Time series databases have long been the cornerstone of a robust metrics system, but the existing options are often difficult to manage in production. In this episode Jeroen van der Heijden explains his motivation for writing a new database, SiriDB, the challenges that he faced in doing so, and how it works under the hood.
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- Your host is Tobias Macey and today I’m interviewing Jeroen van der Heijden about SiriDB, a next generation time series database
- How did you get involved in the area of data engineering?
- What is SiriDB and how did the project get started?
- What was the inspiration for the name?
- What was the landscape of time series databases at the time that you first began work on Siri?
- How does Siri compare to other time series databases such as InfluxDB, Timescale, KairosDB, etc.?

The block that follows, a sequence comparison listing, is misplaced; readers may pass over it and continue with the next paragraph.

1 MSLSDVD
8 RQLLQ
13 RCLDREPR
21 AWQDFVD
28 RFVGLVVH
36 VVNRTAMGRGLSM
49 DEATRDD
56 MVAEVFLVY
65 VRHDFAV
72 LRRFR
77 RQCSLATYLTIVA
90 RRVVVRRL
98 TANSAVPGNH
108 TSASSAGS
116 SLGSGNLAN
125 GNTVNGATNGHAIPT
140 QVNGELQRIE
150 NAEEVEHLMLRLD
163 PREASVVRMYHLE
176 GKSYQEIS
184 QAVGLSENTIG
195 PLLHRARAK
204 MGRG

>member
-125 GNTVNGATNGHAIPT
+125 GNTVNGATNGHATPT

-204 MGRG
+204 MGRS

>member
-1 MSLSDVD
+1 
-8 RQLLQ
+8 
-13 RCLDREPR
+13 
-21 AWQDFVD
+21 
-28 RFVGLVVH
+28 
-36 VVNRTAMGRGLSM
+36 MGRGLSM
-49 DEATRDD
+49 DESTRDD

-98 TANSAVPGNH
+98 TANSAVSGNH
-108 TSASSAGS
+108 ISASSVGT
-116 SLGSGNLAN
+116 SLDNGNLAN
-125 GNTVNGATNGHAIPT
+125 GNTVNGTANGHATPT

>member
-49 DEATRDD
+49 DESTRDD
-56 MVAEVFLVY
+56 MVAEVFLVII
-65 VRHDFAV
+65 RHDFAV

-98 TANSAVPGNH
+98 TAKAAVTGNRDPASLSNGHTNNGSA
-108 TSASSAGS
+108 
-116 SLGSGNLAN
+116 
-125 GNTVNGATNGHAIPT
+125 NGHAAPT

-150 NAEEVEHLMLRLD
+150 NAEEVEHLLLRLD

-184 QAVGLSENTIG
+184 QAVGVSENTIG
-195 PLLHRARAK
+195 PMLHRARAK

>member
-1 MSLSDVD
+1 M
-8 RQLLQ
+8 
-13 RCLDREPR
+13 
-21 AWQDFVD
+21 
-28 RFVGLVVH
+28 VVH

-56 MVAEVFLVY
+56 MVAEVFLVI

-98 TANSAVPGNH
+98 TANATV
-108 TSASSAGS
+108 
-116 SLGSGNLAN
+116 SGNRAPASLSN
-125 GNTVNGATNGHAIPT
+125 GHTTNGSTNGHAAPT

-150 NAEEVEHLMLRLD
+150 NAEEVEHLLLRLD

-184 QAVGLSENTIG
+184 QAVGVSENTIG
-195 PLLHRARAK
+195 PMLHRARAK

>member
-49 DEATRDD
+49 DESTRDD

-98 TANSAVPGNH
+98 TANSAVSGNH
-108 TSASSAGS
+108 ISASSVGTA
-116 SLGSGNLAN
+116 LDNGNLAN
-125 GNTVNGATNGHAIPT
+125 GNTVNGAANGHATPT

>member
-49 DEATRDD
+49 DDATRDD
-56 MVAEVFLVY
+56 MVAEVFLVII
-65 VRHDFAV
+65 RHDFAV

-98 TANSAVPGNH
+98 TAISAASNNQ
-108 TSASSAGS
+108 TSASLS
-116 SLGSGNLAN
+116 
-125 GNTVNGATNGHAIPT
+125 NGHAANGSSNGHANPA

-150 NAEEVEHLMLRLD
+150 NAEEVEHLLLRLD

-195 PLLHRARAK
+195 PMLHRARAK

- What do you view as the competition for Siri?
- How is the server architected and how has the design evolved over the time that you have been working on it?
- Can you describe how the clustering mechanism functions?
- Is it possible to create pools with more than two servers?
- What are the failure modes for SiriDB and where does it fall on the spectrum for the CAP theorem?
- In the documentation it mentions needing to specify the retention period for the shards when creating a database. What is the reasoning for that and what happens to the individual metrics as they age beyond that time horizon?
- One of the common difficulties when using a time series database in an operations context is the need for high cardinality of the metrics. How are metrics identified in Siri and is there any support for tagging?
- What have been the most challenging aspects of building Siri?
- In what situations or environments would you advise against using Siri?
- From your perspective, what is the biggest gap in the tooling or technology for data management today?
The intro and outro music is from The Hug by The Freak Fandango Orchestra / CC BY-SA